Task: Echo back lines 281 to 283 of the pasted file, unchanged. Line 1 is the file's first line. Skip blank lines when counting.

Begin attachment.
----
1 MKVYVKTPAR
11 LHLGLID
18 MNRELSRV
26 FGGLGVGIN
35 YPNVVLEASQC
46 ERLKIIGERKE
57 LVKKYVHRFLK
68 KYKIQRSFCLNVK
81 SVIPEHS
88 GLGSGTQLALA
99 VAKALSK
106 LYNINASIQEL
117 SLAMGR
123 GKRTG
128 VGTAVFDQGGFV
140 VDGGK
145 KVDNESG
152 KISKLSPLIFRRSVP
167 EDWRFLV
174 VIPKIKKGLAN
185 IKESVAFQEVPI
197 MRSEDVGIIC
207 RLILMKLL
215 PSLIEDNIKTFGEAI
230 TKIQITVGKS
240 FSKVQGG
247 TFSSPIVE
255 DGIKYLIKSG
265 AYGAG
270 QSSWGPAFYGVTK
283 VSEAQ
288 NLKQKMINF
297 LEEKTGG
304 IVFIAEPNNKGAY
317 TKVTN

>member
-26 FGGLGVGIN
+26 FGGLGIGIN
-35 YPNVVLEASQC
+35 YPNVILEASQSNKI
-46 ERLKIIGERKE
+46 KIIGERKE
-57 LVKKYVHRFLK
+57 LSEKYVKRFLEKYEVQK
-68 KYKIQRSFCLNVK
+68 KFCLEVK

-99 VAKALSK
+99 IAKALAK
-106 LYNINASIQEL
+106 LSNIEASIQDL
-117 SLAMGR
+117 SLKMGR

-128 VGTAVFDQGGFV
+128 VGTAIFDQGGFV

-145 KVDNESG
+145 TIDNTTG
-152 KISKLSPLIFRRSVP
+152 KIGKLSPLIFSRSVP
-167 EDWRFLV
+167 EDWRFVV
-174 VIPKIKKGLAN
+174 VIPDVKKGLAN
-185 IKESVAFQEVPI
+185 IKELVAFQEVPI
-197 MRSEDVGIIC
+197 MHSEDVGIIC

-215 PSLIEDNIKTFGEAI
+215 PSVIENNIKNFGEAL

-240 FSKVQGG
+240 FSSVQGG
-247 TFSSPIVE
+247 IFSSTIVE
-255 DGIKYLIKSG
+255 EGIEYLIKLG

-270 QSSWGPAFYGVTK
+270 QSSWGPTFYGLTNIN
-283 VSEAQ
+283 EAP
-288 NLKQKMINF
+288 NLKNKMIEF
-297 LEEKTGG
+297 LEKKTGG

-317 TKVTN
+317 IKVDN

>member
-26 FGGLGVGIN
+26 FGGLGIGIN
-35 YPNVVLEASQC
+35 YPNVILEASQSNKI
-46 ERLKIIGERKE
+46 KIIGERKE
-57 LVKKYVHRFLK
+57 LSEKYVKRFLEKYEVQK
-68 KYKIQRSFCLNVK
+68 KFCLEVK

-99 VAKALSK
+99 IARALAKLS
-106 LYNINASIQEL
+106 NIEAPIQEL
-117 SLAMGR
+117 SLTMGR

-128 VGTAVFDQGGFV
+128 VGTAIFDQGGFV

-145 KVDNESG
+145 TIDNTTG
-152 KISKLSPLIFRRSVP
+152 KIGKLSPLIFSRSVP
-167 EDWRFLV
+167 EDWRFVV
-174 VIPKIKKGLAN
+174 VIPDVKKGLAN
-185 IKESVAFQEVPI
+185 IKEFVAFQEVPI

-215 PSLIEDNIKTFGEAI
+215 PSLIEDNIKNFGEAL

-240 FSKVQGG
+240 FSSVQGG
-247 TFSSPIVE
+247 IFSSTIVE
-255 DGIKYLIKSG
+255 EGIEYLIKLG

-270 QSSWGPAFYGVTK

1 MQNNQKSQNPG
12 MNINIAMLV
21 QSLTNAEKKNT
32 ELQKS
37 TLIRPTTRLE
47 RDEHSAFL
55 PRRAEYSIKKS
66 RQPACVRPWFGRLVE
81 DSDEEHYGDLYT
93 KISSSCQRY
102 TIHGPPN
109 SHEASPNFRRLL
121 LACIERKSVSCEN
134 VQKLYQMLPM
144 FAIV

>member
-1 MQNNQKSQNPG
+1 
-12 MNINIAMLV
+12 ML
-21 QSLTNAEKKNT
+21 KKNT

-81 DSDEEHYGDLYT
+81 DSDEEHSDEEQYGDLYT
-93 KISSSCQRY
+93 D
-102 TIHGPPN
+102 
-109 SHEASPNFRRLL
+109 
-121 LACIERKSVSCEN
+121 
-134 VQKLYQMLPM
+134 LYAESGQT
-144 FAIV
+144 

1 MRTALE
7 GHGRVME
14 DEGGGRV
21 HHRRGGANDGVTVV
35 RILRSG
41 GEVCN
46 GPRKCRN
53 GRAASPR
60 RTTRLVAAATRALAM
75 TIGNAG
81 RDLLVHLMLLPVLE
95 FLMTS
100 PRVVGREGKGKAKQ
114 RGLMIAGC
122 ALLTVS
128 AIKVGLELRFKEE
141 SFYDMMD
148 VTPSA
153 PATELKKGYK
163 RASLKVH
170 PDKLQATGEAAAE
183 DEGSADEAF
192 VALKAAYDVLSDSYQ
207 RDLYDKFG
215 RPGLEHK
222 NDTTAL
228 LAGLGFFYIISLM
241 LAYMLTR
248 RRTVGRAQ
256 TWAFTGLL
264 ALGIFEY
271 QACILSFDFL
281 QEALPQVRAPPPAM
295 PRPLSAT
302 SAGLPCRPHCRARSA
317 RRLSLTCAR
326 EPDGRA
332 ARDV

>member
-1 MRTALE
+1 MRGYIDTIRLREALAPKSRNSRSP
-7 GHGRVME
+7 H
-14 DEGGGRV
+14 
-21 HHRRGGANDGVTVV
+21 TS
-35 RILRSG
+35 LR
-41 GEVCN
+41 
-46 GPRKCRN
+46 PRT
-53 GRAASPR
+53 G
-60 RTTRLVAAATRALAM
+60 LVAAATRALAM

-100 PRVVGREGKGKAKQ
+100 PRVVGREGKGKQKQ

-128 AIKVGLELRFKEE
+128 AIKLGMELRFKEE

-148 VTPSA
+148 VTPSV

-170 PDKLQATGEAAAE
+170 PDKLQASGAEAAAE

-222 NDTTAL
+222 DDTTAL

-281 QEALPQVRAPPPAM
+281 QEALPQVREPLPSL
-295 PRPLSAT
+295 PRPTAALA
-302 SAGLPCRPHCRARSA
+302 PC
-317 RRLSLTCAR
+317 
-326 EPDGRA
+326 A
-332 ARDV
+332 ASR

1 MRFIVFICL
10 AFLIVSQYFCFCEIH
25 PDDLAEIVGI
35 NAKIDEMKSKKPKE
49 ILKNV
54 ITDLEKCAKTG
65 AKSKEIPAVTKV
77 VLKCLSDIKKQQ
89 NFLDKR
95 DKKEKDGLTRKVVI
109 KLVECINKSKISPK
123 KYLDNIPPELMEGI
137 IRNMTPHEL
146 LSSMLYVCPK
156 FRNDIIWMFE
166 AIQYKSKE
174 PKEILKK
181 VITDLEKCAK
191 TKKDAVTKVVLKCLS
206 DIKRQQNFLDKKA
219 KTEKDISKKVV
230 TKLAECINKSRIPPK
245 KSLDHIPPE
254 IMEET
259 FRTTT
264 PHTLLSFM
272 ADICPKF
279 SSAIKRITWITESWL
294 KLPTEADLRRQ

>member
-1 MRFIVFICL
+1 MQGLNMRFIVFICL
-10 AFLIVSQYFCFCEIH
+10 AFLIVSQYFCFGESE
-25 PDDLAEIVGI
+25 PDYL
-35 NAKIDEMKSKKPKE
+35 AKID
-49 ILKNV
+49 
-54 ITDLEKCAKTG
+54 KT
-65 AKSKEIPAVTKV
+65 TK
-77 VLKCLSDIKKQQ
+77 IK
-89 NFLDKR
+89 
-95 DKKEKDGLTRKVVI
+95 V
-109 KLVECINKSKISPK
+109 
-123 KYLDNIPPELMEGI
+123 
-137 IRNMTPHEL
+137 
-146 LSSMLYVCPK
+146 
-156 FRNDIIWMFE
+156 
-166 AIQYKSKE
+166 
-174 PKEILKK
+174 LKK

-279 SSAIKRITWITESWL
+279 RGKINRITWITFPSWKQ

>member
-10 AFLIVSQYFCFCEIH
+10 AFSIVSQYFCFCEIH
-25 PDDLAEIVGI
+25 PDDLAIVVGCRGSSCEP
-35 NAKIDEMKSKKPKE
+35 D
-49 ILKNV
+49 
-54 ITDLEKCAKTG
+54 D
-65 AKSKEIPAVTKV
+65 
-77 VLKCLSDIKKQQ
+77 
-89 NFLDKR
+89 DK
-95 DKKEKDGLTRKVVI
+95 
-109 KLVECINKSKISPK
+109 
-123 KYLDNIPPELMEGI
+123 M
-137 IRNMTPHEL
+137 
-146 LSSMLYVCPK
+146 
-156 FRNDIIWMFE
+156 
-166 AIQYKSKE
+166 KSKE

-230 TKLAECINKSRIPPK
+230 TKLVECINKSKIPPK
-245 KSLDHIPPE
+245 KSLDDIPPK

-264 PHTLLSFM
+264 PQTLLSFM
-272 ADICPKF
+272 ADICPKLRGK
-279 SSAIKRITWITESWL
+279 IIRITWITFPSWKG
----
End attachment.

+65 TK
-77 VLKCLSDIKKQQ
+77 IK